Agile and Structured Business

Agile, however does not remove the need for formal and structured Program Management that interfaces with and supports a more formal set of business processes. I can only say this from experience, if you have managed to get the board, finance, operations or other parts of the business to operate in a true Agile fashion please tell us how you did it. I have now worked on a programme that has attempted this, I’d say we got 40% of what we were looking for. That has to be a caveat thought it has to be true Agile, not some invention of yours that you are calling Agile to cover the fact you have made up your own process.

The Agile Team

When I’m working on an Agile project it’s really important the team is complete during all aspects of the Agile process, at enterprise level that includes;

  • User Experience Researchers and Consultants – SM*
  • Visual Designers
  • Business Analysts – SM*
  • UI Developers – SM*
  • Backend Developers
  • Security Consultants
  • Database Administrators
  • Enterprise Architects – SM*
  • Testing Team

From experience the ScrumMaster – SM* can come from any of these groups. The Scrum Master is an active participant in the project and is not an administration or leadership role. The team leads itself with support from the ScrumMaster. The ScrumMaster also produces non partisan solutions along with everyone else. If the final solution is what the ScrumMaster wanted you have not done an Agile project, just an ego trip for the person with the title ScrumMaster, who is in fact, just an old school project manager.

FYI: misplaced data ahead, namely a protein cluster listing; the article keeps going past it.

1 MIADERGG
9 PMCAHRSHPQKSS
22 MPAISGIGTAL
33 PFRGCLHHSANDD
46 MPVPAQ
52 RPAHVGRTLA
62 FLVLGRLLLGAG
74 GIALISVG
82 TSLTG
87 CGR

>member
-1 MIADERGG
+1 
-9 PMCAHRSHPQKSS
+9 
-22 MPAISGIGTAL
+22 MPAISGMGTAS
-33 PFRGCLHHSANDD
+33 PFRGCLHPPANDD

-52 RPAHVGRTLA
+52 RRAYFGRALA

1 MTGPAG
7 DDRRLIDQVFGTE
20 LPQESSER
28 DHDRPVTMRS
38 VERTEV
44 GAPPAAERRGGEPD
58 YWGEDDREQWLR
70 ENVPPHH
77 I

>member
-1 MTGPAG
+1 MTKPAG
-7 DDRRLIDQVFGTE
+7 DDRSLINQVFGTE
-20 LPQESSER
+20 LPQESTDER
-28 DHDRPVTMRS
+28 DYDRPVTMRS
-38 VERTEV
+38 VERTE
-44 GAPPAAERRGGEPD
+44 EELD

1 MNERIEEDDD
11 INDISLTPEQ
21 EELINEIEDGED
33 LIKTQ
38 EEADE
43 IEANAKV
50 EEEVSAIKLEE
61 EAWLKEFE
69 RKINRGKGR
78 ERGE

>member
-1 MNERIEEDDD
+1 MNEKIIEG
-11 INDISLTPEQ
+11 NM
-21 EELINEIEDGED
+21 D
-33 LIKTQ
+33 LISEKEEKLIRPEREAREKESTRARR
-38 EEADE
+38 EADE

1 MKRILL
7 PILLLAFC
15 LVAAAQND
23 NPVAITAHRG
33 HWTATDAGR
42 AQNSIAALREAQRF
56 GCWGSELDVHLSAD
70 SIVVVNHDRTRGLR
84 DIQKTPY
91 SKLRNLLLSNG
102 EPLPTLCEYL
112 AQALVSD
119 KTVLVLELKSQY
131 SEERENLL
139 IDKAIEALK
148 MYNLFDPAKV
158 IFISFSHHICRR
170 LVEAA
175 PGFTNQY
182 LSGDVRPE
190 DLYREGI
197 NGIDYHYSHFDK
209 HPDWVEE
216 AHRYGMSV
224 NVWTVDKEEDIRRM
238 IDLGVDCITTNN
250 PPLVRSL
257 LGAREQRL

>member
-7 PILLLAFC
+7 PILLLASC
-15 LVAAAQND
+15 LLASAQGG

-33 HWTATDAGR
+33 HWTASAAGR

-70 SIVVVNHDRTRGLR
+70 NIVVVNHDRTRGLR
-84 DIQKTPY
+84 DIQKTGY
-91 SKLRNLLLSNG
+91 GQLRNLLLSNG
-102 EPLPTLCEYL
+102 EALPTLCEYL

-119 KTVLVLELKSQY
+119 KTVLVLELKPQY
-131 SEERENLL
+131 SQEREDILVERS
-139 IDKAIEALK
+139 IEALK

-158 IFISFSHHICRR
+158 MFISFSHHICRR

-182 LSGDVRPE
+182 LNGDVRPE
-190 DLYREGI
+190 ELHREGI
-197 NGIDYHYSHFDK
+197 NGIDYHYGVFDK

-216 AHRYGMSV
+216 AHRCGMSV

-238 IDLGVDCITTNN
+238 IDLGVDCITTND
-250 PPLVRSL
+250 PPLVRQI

Agile Planning Poker is a team Exercise

Whenever I join an Agile project my first question to the team is when did you play Planning Poker. This is my first clear indication of how Agile the Agile project really is, I hear answers like “what’s that” or “the planners played it, I think” and I know from that we are all doomed!

You might think that’s a radical response, but Planning Poker is the foundation of Agile, its the point at which the Agile team;

  • Discovers the complexities, depth and breath of the project.
  • They get an indication of it’s relevance within a program.
  • They start to piece together the skills and knowledge of their teammates.
  • They begin to establish team thinking.
  • They start to understand their relative strengths and role.

It is integral to an Agile project that the team as a whole own the project, everyone is responsible for every aspect, no one throws anything over a wall to another discipline they are all in it together.

Playing Planning Poker can be done is several ways I still opt for the original method with playing cards. Your looking for an assessment of complexity from the perspective of the highly skilled persons technical knowledge. With such a diverse group of people it is rare the get agreement, however doing the first round together is important to expose Trajectory issues.

If you do the first round with everyone in you will get wildly different scores between User Experience, UI Development, Backend Development, Database Administrators and Enterprise Architecture. This is because a simple requirement in one discipline many be extraordinarily complex or even impossible in another area due to existing structures, legacy constraints, timelines or even regulation.